Best answer: Maybe scan discomusic.com's list of the top 700 disco songs? I see a few pretty well known acts in there (many already mentioned here) and a few that I'm surprised to see classified as disco (Prince ... Kraftwerk?!). But those guys would know better than me.

(There's a bit of a debate in the comments section about what disco is, mostly because a few people tried to claim that Bryan Adams was disco.)
posted by painquale at 5:35 PM on July 6, 2009

Who can forget Flashlight?

How about some Jungle Boogie?

Now, whenever I hear War, I'll have images of Jackie Chan and Chris Tucker dancing in Chinatown.
posted by arishaun at 5:49 PM on July 6, 2009

Diana Ross' "Love Hangover" is goddamn awesome. There's also ESG's "Moody" and Roy Ayers' "Running Away," although I'm not entirely sure either one really counts as 100% disco.
posted by elizardbits at 7:03 PM on July 6, 2009

Edwin Starr, yes he of the "War! Hunh! what is it good for... Absolutely nothing!" fame, has a delightful disco phase with "(eye to eye) Contact" (watch the video, oh please, it has both forklifts, labcoats and a bowler) and H.A.P.P.Y Radio... both good fun.
and now i'm going to go get re-obsessed with 25 miles.
posted by Cold Lurkey at 7:32 PM on July 6, 2009

Best answer: Taj Mahal by Jorge Ben is some supremely awesome Brazilian disco funk. If the melody sounds familiar, it's because Rod Stewart took the melody, not the other way around.
posted by umbú at 8:15 PM on July 6, 2009

Best answer: Ok, since most of the popular stuff will get mentioned, here're some favorites from my collection, with Disco liberally defined:

All of the Mutant Disco and Disco (Not Disco) comps; all of David Mancuso Presents The Loft series; pretty much everything Arthur Russell touched; and go ahead and grab a couple of the Larry Levan comps floating around, especially ones with Inner Life (that's who does Ain't No Mountain High Enough) stuff on them.

Nite Life—Adult.
Don't Give Me Your Life—Alex Party
Black Holes—Amanda Lear
Disco Dancer—Bappi Lehri
Trans-Brooklyn Express—Began Ceckic
Satisfaction—Benny Benassi's Biz (which, if you're into techno, you'll notice that Vitalic only added a back-beat to for his "cover," giving the Stones credit, but none to this song).
How To Pick Up Girls—Bobby Orlando
Rasputin—Boney M
Aeo—Brian Biggs
By the Way You Dance—Bunny Sigler
Can't Be Funky—Bush Tetras
Wonder Worm—Captain Sky
Du the Do—A Certain Ratio
Dance Freak—Chain Reaction
Spacer Woman—Charlie
Steppin'—Chicken Lips
I Want Your Love—Chromatics
Flying Turns—Crash Course In Science
Rise (DFA mix)—Delia Gonzales
What You Won't Do For Love—Denie Corbett
Go Bang—Dinosaur L
I Feel Love (Patrick Cowley Mix)—Donna Summer
Passion—The Flirts
Gallop—Flying Rhythms (pretty much JUST disco-ish high hat)
Misa Criolla—Fuego
Shake The Foundations—Glaxo Babies
Slide In (DFA)—Goldfrapp
Yeh Bombay Shelter—Haasa
Tricerotops—Health (Disco mixes)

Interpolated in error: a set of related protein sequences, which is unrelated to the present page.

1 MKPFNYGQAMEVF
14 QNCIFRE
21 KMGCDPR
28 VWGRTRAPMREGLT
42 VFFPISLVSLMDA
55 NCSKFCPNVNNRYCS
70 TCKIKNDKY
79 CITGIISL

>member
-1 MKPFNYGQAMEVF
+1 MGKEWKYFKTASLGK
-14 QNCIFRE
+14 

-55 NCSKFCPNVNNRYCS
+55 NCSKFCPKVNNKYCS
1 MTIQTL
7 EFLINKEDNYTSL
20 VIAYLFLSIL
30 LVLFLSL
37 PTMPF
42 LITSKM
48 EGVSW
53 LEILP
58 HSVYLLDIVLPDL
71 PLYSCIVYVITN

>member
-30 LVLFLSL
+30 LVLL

Want Ads—Honey Cone
Ultimate Warlord—The Immortals
Spin—Impossible Dreamers
Treehouse/Schoolbell—Indian Ocean
The Mexican—Jellybean
Stand on the Word—Joubert Singers
Another Life—Kano
Pass This On(M.A.N.D.Y. mix)—The Knife

And, um… I'll do more later.
posted by klangklangston at 8:35 PM on July 6, 2009 [5 favorites]

Response by poster: Please keep it coming!

I'm marking as best answers the ones that I'm going to be investigating later. Lots of things to look up (and I think I know where the rest of my birthday iTunes gift certificate is going now).
posted by ocherdraco at 10:12 PM on July 6, 2009

Response by poster: Also, Hector Horace, the Sound Opinions podcast was perfect.
posted by ocherdraco at 10:13 PM on July 6, 2009

Best answer: Peter Brown - Do You Wanna Get Funky With Me
Double Exposure - Ten Percent, My Love is Free
Lou Rawls - You'll Never Find Another Love Like Mine
McFadden and Whitehead - Ain't No Stoppin' Us Now
Hot Chocolate - You Sexy Thing
Heatwave - Boogie Nights
Fever - Standing in the Shadows
Evelyn 'Champagne' King - Shame
Fantastic Four - I Got To Have Your Love
Munich Machine - Get On The Funk Train (I love the cover.)
Fatback Band - (Are You Ready) Do The Bus Stop
BT Express - Do It Till You're Satisfied
Suzy Q - Get On Up (Do It Again)
Aural Exciters - Spooks in Space
Machine - There But For The Grace Of God There Go I
Unlimited Touch – I Hear Music in the Streets
Lizzy Mercier Descloux - Funky Stuff
posted by hydrophonic at 12:32 AM on July 7, 2009 [1 favorite]

I have an appalling amount of disco on my hard drive, including everything Chic ever made, even stuff that was, afaik, never actually sold in the U.S. So, obviously, I think anything by Chic is bound to be pretty good -- particularly the first three albums.

Cerrone made some sweet sweet eurodisco back in the day -- their Supernature is always great.
posted by paultopia at 12:40 AM on July 7, 2009